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  1. #1
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    Question Serp position = what % of clicks

    Hi all,

    Quick question, anyone know what the percentage of clicks you get from each of the positions on a Search Engine Result Page.

    E.g.
    No. 1 position gets 70%
    No. 2 position gets 20%
    etc.

    For each of the Search Engines, google, yahoo, msn (since they have different layouts).

    Mooch

  2. #2
    Who is Mr Blonde? Mr Blonde's Avatar
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    Jim Boykin put some figures up on his blog a fair while ago but i think it would still be fairly relevant apart from serps heavily dominated by universal search results.
    Total Searches:9,038,794
    Total Clicks: 4,926,623

    Click Rank1: 2,075,765
    Click Rank2: 586,100 = 3.5x less
    Click Rank3: 418,643 = 4.9x less
    Click Rank4: 298,532 = 6.9x less
    Click Rank5: 242,169 = 8.5x less
    Click Rank6: 199,541 = 10.4x less
    Click Rank7: 168,080 = 12.3x less
    Click Rank8: 148,489 = 14.0x less
    Click Rank9: 140,356 = 14.8x less
    Click Rank10: 147,551 = 14.1x less

    Click Rank1: 2,075,765
    Click Rank2: 586,100 = 3.5x less than ^
    Click Rank3: 418,643 = 1.4x less than ^
    Click Rank4: 298,532 = 1.4x less than ^
    Click Rank5: 242,169 = 1.2x less than ^
    Click Rank6: 199,541 = 1.2x less than ^
    Click Rank7: 168,080 = 1.2x less than ^
    Click Rank8: 148,489 = 1.1x less than ^
    Click Rank9: 140,356 = 1.05x less than ^
    Click Rank10: 147,551 = 1.05x more than ^
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  3. #3
    Google Zombie ssandecki's Avatar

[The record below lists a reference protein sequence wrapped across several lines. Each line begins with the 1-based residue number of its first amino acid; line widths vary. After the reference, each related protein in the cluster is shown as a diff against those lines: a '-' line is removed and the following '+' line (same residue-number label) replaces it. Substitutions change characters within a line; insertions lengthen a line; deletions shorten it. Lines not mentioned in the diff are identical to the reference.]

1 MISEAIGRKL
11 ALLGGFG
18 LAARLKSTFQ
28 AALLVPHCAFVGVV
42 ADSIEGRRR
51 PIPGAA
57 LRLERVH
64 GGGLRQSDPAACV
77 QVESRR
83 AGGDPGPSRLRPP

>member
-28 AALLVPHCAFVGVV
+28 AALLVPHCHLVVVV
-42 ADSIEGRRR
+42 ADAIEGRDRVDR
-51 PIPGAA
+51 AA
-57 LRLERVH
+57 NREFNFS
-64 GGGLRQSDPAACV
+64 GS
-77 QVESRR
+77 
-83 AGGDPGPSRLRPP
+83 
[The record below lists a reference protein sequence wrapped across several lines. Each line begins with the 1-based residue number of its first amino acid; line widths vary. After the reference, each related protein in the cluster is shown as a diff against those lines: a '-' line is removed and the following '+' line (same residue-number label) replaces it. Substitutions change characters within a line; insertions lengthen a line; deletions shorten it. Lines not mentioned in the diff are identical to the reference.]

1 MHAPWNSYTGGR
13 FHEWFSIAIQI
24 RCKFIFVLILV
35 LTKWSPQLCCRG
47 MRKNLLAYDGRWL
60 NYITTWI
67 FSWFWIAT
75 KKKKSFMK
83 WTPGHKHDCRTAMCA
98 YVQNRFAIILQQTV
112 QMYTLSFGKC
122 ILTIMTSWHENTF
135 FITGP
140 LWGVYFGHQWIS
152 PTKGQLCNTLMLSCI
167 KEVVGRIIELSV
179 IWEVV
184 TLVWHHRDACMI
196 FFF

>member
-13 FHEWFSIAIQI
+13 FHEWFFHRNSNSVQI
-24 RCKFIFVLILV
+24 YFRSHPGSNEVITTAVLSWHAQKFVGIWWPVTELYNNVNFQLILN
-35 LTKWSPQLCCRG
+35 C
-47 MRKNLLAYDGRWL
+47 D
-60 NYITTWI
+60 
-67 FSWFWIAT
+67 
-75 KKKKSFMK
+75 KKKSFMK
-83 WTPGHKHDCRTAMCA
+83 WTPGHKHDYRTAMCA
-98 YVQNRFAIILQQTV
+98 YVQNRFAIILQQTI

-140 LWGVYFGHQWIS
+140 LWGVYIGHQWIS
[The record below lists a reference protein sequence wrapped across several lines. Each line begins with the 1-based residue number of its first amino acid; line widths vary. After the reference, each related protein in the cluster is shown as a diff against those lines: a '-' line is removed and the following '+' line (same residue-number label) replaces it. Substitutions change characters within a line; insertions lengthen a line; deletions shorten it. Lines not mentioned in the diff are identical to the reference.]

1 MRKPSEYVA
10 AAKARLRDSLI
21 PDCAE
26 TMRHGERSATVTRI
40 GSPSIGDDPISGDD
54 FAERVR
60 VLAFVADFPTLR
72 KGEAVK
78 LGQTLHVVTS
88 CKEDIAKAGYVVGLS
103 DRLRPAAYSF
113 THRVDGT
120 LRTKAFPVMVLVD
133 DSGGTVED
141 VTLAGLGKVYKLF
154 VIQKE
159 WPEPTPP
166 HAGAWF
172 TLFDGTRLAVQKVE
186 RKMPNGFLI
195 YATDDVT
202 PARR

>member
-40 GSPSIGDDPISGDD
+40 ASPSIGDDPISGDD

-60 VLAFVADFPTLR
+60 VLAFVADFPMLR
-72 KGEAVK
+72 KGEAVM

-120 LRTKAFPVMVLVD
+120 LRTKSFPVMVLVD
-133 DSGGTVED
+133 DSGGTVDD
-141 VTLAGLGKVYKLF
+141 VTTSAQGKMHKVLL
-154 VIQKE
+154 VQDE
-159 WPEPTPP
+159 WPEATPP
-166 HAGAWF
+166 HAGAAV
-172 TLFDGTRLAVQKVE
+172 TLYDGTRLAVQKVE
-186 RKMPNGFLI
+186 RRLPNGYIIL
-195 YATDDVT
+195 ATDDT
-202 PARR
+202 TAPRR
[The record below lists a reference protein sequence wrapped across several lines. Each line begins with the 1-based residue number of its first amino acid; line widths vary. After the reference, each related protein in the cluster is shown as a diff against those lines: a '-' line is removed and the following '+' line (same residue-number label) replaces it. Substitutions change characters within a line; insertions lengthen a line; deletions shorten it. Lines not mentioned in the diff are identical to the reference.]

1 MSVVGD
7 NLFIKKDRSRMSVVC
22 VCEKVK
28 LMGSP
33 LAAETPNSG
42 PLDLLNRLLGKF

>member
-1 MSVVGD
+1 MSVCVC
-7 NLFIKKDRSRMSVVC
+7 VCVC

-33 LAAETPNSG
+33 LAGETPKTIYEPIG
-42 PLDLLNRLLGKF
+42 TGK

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    I don't think you could get "accurate" percentages, but only data from websites currently ranking for a specific keyword. Then, you would need atleast the first 10 sites to all share their appropriate organic data.

  4. #4
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    Quote Originally Posted by ssandecki View Post
    I don't think you could get "accurate" percentages, but only data from websites currently ranking for a specific keyword. Then, you would need atleast the first 10 sites to all share their appropriate organic data.
    A large part of it comes down to the quality of the sites in the rankings. If somebody finds what they are looking for in the first search result, they don't need to go to the second search result, let alone the 34th result.

    One of my sites currently ranks #3 for the most competitive search phrase in my niche. When my site ranked sub-30 (page 4 of the Google SERPs), I hardly got no traffic at all. I'd only get a couple dozen visitors per week. Now that I rank #3, I get that many visitors in an hour, except late at night. For that same search phrase, I rank sub-30 in Yahoo currently and top 10 in MSN. Yahoo hardly sends any traffic for that search phrase and Yahoo sends much more.

  5. #5
    SitePoint Member Ann_india's Avatar
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    In my opinion, it is not possible to track the number of clicks on any particular search result. there will be some technical flaws in achieving it.

  6. #6
    King of Paralysis by Analysis bronze trophy
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    Quote Originally Posted by ssandecki View Post
    I don't think you could get "accurate" percentages, but only data from websites currently ranking for a specific keyword. Then, you would need atleast the first 10 sites to all share their appropriate organic data.
    That was the case until the AOL search data got leaked a few years ago.

    We now have millions of actual user searches in thousands of niches to use to figure out the click percentages. That's where most of the sites that quote those percentages get them from.

    Can't get much more statistically valid than that over all keywords.

    With that said if you SEO properly, you can increase your CTR regardless of position (title tag, call to action in the description tag, etc...).